Thesis Seminar: Interaction Between Autonomous Vehicles and Pedestrians, 30th November, 1pm
When: Wednesday 30th of November, 1pm AEDT
Where: This seminar will be presented online via Zoom, RSVP here.
Speaker: Kunming Li
Title: Interaction Between Autonomous Vehicles and Pedestrians
Autonomous vehicles have been developed rapidly in recent years as they are believed to improve transportation efficiency and prevent accidents. Safe and efficient autonomous vehicles are expected to bring a range of potential benefits to society, such as reducing risky and dangerous human driving behaviours, avoiding crashes and improving productivity. While many autonomous vehicles have been tested on public roads, pedestrians’ interactions and behaviour are not comprehensively understood or thoroughly integrated for the safe and efficient navigation of autonomous vehicles.
Autonomously driving in a crowded pedestrian environment is still a major challenge. A reliable pedestrian perception system is the prerequisite for crowd navigation of autonomous vehicles, which requires autonomous vehicles to detect and track pedestrians accurately using limited on-board sensors. Furthermore, it is essential to understand the detected pedestrians’ behaviour and predict their intention in order to make safe driving decisions. This problem becomes more complex when we consider uncertainty, the multimodal nature of human motion as well as the implicit interactions between members of a crowd, including any response to a vehicle. Additionally, pedestrians often are not fully observed due to the limitations of on-board sensors, such as visual occlusion, resulting in inaccurate prediction and risky driving decisions.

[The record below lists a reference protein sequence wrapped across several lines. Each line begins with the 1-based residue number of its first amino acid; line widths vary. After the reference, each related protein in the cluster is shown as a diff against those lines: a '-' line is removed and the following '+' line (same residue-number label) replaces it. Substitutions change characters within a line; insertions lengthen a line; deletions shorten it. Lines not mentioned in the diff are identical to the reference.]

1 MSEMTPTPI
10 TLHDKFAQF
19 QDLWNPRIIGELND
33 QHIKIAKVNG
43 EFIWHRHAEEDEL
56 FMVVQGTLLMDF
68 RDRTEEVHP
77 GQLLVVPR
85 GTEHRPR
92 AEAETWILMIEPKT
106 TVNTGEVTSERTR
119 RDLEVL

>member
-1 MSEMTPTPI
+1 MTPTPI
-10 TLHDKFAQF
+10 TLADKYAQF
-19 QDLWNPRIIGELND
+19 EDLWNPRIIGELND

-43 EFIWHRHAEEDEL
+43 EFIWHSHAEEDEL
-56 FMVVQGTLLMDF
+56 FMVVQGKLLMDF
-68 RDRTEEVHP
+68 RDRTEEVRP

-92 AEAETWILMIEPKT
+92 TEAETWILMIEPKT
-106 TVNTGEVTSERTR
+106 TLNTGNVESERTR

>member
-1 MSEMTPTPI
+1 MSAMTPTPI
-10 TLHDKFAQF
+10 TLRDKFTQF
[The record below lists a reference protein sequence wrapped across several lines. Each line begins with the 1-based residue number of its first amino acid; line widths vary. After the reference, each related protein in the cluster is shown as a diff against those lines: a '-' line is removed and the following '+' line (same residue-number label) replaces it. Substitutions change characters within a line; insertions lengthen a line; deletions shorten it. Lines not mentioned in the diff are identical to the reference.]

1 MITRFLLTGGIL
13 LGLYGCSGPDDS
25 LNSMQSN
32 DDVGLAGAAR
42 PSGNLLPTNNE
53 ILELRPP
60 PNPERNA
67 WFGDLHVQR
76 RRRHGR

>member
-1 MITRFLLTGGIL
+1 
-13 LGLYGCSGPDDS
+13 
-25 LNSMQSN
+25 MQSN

This presentation focuses on how to enable autonomous vehicles to seamlessly and safely interact in close proximity to pedestrians by predicting the uncertain branching and multi-modal nature of pedestrian motion during social interactions. In addition, the challenge faced in partial observation environments is addressed in our work, where obstructions in the urban environment place limits on their visibility.
Kunming Li is a final year Ph.D student in the Australian Centre for Field Robotics and the University of Sydney. Prior to joining ACFR, Kunming got a B.Eng. from the Australian National University. His research focuses on interaction between pedestrians and autonomous system, including modeling uncertainty of pedestrian motion, social navigation in crowded environments, and the pedestrians perception system for autonomous driving systems.